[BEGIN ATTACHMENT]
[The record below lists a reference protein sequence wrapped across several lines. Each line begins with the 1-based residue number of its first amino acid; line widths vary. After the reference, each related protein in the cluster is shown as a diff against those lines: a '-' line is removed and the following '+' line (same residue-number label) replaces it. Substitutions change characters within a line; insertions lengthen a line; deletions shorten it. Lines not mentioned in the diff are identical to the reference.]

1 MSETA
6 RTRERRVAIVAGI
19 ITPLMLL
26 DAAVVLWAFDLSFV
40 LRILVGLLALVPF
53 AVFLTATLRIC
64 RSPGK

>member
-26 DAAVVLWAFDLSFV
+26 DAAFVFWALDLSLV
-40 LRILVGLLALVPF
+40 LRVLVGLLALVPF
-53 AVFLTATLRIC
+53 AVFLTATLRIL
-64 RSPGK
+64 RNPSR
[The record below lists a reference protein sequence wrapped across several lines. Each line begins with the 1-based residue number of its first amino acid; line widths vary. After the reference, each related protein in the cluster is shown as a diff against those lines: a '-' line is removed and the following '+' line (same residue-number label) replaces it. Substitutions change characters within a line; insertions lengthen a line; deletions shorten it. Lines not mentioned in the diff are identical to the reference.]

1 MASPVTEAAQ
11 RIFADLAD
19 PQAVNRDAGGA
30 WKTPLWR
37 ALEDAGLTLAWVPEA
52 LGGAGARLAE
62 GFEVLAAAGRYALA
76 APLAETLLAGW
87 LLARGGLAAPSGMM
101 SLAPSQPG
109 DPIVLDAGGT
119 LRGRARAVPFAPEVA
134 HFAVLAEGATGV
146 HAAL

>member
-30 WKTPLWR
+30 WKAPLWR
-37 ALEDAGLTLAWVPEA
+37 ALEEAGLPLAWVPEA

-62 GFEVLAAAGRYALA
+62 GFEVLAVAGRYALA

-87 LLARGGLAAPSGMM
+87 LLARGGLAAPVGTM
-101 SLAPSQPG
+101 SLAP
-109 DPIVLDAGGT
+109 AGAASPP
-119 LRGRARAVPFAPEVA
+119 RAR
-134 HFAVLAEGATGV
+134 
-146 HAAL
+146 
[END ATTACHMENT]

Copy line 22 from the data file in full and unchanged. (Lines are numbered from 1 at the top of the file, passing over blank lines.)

30 WKTPLWR